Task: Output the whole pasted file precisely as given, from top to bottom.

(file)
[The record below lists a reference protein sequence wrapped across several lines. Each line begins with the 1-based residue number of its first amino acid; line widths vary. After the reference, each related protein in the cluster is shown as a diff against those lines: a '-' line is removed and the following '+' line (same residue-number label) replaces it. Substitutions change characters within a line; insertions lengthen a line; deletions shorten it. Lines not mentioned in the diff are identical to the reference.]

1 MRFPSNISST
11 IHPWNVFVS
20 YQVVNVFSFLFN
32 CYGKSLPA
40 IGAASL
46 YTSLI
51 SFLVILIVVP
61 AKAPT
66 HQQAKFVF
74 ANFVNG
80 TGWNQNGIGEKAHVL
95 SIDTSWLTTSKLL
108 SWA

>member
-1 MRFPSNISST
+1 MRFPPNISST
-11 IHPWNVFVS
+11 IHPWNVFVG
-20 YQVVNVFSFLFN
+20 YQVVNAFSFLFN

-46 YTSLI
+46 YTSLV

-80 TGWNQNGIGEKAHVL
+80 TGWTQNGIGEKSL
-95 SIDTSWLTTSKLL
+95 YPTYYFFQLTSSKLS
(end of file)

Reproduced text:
[The record below lists a reference protein sequence wrapped across several lines. Each line begins with the 1-based residue number of its first amino acid; line widths vary. After the reference, each related protein in the cluster is shown as a diff against those lines: a '-' line is removed and the following '+' line (same residue-number label) replaces it. Substitutions change characters within a line; insertions lengthen a line; deletions shorten it. Lines not mentioned in the diff are identical to the reference.]

1 MRFPSNISST
11 IHPWNVFVS
20 YQVVNVFSFLFN
32 CYGKSLPA
40 IGAASL
46 YTSLI
51 SFLVILIVVP
61 AKAPT
66 HQQAKFVF
74 ANFVNG
80 TGWNQNGIGEKAHVL
95 SIDTSWLTTSKLL
108 SWA

>member
-1 MRFPSNISST
+1 MRFPPNISST
-11 IHPWNVFVS
+11 IHPWNVFVG
-20 YQVVNVFSFLFN
+20 YQVVNAFSFLFN

-46 YTSLI
+46 YTSLV

-80 TGWNQNGIGEKAHVL
+80 TGWTQNGIGEKSL
-95 SIDTSWLTTSKLL
+95 YPTYYFFQLTSSKLS